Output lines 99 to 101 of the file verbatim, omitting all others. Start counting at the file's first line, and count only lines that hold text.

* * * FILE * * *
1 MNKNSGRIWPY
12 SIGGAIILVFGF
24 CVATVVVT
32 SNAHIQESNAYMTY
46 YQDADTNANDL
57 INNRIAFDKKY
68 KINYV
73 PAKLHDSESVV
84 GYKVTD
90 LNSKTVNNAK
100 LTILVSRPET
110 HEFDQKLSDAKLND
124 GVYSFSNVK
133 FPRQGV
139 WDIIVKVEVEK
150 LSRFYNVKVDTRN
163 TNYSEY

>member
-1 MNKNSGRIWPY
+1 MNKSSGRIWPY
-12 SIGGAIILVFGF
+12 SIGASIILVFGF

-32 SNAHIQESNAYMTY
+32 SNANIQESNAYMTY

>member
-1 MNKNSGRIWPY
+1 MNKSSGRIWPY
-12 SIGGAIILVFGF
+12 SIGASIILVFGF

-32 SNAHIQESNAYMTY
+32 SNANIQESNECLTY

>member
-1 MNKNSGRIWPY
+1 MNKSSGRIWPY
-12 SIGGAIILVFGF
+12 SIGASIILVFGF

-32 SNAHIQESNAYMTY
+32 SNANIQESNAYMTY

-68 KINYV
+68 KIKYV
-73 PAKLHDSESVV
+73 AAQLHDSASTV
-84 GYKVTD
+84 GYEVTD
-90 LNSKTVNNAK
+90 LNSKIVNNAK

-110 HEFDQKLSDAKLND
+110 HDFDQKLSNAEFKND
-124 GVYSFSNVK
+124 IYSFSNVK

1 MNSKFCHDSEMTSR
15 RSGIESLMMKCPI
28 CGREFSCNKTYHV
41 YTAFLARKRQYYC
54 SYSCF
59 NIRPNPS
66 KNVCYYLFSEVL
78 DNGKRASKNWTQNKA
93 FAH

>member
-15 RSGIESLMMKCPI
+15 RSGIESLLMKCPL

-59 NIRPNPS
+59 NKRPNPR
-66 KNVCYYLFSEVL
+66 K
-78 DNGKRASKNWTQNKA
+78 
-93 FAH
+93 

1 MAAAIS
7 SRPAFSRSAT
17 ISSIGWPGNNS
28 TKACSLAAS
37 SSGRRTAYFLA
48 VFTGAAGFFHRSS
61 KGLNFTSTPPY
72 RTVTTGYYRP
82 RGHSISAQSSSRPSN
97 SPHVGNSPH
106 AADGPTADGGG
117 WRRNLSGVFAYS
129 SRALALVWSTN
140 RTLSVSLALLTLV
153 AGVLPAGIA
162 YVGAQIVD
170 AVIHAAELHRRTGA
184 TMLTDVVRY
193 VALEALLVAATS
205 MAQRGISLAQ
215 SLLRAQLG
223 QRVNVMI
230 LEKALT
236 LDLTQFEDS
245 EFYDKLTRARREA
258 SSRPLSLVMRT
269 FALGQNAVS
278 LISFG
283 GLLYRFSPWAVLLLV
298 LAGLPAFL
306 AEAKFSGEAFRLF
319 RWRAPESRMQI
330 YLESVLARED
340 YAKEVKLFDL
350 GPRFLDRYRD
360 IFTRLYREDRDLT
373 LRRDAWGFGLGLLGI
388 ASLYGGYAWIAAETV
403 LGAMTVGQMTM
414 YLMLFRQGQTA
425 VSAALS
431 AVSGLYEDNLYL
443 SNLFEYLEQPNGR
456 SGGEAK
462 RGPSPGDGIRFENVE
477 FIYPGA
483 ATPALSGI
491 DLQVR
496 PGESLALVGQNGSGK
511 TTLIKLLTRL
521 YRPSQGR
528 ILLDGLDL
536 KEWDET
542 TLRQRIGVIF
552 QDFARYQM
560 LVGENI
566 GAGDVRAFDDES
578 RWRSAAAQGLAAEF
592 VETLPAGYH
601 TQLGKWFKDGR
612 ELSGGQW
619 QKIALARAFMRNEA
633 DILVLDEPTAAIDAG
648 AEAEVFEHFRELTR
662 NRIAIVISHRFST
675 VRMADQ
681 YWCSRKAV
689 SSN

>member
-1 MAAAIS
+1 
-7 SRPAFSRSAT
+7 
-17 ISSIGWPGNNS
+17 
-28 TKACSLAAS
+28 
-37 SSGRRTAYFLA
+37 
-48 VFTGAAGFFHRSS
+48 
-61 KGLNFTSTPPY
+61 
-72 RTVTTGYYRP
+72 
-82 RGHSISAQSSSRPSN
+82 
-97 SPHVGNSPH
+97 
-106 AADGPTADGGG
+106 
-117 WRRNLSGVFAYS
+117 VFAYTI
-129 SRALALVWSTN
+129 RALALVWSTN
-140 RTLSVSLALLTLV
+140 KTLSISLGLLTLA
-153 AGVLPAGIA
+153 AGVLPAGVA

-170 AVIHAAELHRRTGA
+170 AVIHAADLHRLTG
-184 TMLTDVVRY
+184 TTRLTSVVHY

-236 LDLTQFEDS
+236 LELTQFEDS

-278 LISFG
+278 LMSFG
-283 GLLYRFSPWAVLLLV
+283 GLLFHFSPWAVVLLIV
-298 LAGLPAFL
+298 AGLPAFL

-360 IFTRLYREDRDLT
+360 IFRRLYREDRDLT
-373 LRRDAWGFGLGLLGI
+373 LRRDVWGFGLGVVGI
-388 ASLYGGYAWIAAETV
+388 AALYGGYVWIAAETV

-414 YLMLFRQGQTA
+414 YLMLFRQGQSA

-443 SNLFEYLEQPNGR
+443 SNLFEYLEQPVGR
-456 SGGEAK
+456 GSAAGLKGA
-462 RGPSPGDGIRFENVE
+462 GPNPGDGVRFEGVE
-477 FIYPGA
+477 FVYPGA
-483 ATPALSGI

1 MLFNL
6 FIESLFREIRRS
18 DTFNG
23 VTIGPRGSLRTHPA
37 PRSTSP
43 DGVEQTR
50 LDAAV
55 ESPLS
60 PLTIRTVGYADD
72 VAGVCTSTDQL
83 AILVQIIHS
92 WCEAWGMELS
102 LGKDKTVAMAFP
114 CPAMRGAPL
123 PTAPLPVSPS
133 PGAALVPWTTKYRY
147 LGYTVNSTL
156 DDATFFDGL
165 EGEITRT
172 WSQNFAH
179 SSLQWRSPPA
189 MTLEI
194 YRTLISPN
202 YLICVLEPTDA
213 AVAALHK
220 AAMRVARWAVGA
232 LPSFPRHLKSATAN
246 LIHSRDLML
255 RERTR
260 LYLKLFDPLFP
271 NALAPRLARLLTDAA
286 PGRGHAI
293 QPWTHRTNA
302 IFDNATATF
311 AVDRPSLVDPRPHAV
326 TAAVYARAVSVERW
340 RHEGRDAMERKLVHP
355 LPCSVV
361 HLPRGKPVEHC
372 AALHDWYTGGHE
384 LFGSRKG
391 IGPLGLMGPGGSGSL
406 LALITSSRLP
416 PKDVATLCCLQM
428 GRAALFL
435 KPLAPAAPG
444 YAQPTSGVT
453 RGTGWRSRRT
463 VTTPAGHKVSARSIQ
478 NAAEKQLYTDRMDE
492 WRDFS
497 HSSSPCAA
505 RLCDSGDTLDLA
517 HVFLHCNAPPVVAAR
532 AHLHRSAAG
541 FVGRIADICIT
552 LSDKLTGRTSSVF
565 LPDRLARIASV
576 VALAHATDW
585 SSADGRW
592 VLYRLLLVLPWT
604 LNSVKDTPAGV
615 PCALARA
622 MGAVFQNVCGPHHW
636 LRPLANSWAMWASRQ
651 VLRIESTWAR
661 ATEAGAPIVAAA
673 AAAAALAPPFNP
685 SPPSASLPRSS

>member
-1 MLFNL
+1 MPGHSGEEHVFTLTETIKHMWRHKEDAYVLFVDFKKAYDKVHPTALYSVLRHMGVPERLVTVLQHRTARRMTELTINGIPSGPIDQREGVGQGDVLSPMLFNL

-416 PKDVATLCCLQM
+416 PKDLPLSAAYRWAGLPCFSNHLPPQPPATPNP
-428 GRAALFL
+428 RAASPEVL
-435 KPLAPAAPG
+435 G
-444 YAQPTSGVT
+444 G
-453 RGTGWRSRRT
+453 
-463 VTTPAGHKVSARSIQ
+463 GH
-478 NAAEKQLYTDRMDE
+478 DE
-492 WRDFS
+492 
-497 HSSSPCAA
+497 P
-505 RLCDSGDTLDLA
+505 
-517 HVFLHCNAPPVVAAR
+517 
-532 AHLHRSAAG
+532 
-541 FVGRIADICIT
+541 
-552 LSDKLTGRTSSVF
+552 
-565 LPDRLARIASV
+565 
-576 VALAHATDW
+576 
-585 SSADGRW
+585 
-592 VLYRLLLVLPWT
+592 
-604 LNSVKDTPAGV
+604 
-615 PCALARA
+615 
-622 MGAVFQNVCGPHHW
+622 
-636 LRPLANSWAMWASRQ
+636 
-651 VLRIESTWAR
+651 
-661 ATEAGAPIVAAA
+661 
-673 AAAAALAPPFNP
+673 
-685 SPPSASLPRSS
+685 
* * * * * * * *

283 GLLYRFSPWAVLLLV
298 LAGLPAFL
306 AEAKFSGEAFRLF